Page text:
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The Year My Mother Died

310 pages5 hours


During her stint as a palliative care pediatrician, Sherry Scott believed "healthy grieving" was directly attributed to how well the physical, emotional, and spiritual needs of the patient and family were met while undergoing end-of-life care. "The idea of a good bereavement blew up in my face after the death of my mom, because the year that followed revealed just how quirky and misunderstood grieving could be. I discovered it to be uniquely personal, particularly when, for fear of being labeled crazy, I couldn't voice to those closest to me my burning desire to return to adolescence."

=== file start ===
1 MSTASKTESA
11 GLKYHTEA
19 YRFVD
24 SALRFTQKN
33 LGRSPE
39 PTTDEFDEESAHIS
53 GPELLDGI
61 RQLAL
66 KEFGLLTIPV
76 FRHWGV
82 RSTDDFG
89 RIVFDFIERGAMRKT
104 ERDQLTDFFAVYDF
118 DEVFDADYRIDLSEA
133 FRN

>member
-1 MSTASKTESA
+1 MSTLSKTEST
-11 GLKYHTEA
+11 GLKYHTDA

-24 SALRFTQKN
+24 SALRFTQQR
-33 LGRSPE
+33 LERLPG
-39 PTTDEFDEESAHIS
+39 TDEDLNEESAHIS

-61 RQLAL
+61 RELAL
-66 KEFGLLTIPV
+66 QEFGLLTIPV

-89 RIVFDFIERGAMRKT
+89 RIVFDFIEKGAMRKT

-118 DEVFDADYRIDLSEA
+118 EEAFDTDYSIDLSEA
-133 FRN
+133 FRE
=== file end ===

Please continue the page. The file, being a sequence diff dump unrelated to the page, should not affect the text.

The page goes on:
The journey from one October to another is a moving picture of the author's clumsy attempts to interact with world around her while entertaining thoughts of fantasy and escape. The underlying narrative of the twists and turns on the way to healing is layered with humorous remembrances from childhood up through motherhood, middle age, and career transition. The process of grieving is revealed to be more than just surviving the day-to-day grind; it often holds the key to reclaiming parts of ourselves left behind as we slowly emerge from the darkness and remember who we reall.y are.

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